While not as petro-reliant as Venezuela, Ecuador’s main export remains petroleum, which has funded Correa’s generous social programs. Though the country has made strides in healthcare and education under Correa, Ecuador has not diversified its exports away from those commodities that created and deepened the current recession.
The adoption of the U.S. dollar in 2000 as Ecuador’s official currency resulted in greater security and less volatility versus countries using local currencies. The adoption of the dollar was intended to promote FDI, but the appreciation of the dollar in recent years has increased Ecuadoreans’ financial hardships. A lack of national currency means that Ecuador does not have the power to enact a monetary policy of currency devaluation to promote exports, and it has to import its money from the United States Federal Reserve. Furthermore, Ecuador is heavily reliant on the price of oil, which is expected to remain low for some time. The twin pressures of low oil price and a rising dollar mean that the government will need to expand trade and FDI to sustain its fiscal budget.
While many of the current laws and taxes that exist in Correa’s Ecuador have discouraged investment from the private sector, the country’s recent economic situation is forcing Correa to align more closely with the private sector and create an investment climate that would attract foreign investors.
Moreno will have to move further to the right than Correa’s recent moves and work hard to further diversify Ecuador’s economy and reduce the nation’s reliance on petroleum to stimulate an economic recovery. Moreno has a track record of working to expand tourism, which presumably would climb the priority rankings in a Moreno presidency.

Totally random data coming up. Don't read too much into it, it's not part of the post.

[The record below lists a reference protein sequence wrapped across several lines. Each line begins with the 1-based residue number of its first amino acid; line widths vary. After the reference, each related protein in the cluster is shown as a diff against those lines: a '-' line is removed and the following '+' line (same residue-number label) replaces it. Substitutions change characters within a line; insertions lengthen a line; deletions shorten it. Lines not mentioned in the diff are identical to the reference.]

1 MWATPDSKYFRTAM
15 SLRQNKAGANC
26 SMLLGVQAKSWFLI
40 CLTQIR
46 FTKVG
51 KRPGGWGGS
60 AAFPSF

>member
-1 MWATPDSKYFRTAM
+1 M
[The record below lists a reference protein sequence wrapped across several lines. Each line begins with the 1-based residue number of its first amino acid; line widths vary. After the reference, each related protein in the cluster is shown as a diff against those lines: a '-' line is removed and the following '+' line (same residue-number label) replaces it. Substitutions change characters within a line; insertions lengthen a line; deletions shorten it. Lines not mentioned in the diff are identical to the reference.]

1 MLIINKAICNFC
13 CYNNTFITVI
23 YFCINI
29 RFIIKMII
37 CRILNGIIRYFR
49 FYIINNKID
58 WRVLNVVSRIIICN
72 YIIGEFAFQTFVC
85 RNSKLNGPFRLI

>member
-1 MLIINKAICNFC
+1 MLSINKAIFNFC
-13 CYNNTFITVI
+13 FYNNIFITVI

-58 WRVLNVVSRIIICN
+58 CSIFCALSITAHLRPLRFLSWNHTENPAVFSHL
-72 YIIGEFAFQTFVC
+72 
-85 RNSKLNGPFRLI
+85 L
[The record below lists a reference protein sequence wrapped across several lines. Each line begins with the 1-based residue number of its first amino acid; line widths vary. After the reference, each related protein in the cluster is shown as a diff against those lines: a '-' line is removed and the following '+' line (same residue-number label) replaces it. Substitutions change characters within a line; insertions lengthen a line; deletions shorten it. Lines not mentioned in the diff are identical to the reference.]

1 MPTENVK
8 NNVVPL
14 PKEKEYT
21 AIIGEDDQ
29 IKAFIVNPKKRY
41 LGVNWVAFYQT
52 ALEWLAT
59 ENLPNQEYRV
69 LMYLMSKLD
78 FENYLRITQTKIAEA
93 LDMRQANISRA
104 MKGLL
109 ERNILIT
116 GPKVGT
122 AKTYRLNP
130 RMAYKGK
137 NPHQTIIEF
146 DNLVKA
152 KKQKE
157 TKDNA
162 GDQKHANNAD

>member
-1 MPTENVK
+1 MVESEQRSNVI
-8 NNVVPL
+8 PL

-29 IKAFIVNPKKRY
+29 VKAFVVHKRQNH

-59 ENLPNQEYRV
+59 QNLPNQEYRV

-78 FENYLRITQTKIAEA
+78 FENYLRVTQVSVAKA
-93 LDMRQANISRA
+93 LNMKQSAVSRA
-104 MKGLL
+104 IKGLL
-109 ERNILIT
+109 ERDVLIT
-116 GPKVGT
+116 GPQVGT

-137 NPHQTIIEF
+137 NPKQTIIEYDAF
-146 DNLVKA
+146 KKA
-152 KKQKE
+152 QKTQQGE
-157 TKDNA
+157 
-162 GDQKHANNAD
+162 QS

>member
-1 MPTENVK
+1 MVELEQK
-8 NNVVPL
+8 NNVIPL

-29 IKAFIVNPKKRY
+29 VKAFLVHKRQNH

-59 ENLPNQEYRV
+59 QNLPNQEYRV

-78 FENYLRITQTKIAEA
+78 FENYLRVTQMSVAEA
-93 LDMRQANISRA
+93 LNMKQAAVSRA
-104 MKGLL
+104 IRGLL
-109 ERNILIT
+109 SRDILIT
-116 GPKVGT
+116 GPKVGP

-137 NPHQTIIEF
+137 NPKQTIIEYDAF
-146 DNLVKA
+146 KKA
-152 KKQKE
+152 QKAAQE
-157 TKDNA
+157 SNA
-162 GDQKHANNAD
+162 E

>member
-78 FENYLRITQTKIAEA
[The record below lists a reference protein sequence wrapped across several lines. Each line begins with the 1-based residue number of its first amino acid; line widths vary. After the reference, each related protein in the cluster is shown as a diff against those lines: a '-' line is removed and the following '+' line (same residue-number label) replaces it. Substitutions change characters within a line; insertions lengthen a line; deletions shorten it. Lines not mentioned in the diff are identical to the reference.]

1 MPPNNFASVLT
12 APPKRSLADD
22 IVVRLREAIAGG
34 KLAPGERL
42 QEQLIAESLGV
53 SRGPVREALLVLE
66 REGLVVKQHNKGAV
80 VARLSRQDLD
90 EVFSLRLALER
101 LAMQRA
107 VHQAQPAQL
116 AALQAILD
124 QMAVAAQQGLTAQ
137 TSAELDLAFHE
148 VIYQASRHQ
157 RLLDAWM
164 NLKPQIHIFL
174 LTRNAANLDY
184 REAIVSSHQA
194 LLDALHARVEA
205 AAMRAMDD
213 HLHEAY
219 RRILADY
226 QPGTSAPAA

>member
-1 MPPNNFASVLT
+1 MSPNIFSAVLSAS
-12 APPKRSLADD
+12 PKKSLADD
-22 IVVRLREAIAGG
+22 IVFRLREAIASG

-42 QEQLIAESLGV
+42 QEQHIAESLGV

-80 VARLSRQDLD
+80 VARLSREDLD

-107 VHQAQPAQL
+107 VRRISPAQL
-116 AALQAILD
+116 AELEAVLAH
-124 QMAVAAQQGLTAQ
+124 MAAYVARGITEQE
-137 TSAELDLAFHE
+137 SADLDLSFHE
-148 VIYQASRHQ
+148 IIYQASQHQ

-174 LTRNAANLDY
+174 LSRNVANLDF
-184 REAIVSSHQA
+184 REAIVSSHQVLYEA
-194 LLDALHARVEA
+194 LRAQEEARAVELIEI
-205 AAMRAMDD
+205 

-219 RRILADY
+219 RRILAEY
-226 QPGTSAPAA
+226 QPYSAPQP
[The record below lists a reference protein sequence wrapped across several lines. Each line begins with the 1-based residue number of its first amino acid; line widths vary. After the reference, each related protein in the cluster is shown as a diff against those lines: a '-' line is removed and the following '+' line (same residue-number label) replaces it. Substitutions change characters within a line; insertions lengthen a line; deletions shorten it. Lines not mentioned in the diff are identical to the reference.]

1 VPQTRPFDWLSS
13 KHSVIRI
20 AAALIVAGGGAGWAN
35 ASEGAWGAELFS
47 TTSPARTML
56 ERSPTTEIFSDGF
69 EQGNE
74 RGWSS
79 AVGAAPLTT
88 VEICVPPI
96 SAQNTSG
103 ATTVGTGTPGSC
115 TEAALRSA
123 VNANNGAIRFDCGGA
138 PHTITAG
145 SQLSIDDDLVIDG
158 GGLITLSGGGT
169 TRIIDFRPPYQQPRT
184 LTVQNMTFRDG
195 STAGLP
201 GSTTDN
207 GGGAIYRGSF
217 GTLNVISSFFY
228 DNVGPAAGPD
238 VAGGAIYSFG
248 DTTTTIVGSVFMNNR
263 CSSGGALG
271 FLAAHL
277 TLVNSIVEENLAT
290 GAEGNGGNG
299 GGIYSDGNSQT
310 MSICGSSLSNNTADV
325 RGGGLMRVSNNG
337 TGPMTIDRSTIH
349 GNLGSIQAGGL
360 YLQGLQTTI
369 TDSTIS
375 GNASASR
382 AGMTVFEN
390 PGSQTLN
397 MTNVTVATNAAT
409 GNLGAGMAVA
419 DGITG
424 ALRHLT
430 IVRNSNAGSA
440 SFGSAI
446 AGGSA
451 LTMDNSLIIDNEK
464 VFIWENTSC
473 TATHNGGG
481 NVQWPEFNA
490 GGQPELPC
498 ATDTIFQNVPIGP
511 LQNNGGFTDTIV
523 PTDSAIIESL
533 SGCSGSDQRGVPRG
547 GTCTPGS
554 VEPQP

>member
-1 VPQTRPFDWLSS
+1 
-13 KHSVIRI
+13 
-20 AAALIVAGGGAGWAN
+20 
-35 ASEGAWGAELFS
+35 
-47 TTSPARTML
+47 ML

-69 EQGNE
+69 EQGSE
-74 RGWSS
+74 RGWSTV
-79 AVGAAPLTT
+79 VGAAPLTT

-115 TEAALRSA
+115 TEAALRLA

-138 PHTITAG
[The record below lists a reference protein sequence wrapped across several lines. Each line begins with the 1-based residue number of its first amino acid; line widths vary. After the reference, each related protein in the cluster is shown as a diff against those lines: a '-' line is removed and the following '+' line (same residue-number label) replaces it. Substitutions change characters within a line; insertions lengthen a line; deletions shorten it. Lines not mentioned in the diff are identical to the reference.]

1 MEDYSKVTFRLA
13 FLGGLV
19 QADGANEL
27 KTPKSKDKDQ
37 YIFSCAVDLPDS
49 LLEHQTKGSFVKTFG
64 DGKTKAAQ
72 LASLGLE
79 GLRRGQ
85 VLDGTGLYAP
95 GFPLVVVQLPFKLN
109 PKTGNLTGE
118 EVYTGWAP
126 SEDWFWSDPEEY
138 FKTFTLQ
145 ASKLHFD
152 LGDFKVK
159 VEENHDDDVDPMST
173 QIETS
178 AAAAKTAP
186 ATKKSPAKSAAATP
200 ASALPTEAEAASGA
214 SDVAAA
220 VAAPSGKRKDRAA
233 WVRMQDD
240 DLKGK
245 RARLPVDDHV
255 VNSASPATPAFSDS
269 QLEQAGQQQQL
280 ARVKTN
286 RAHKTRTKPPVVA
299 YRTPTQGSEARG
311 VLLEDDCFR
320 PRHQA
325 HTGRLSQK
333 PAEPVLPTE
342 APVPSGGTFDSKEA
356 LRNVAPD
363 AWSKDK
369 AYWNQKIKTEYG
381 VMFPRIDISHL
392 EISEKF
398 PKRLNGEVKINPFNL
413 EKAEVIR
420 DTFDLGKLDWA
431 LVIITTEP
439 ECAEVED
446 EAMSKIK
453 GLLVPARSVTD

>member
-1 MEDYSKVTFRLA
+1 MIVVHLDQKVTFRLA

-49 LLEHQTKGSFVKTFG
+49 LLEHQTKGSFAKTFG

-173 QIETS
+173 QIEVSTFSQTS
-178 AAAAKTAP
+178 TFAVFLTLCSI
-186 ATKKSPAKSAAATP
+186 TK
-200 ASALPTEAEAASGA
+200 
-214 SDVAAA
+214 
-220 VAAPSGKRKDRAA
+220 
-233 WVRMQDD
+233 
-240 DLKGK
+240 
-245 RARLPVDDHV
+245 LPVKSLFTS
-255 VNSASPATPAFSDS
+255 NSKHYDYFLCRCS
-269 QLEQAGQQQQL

Even when out of office, Correa is widely expected to remain powerful. While there is no way to be certain that Moreno will not act under Correa’s orders if he reaches the presidency, given Ecuador’s current recession, there would likely be minimal risk of nationalization, expropriation, or regulatory changes that could significantly affect the private sector in Ecuador. The next president (presumably Moreno) will have to take austerity measures and build his relationship with the private sector.
Net net: the era of Correaismo is likely over.
|Correa’s popularity outstrips Moreno’s and Correa threatens to run again. Oil price remains the same.||Moreno would have to emulate Correa’s policies. But there is not enough oil money for the populist social policies. So more likely, Moreno will have to retain some of the leftist rhetoric, but will need to move to the right in working with the private sector – a position Moreno has already signaled.|
|Correa’s popularity outstrips Moreno’s and Correa threatens to run again. Oil price rises.||Moreno would be under greater pressure to emulate Correa’s policies and would have more latitude to be less cooperative with the private sector.|
|Moreno is more popular than Correa and/or Correa will definitely not run again.||Moreno is free to pursue his own agenda, which is widely understood to be to the right of Correa, though still leftist enough for broad appeal. In this scenario, he is likely to want to establish his own legacy in contradistinction to Correa’s. In this scenario, the relationship between Correa and Moreno is more like Uribe and Santos (in Colombia) than Putin and Medvedev (in Russia).|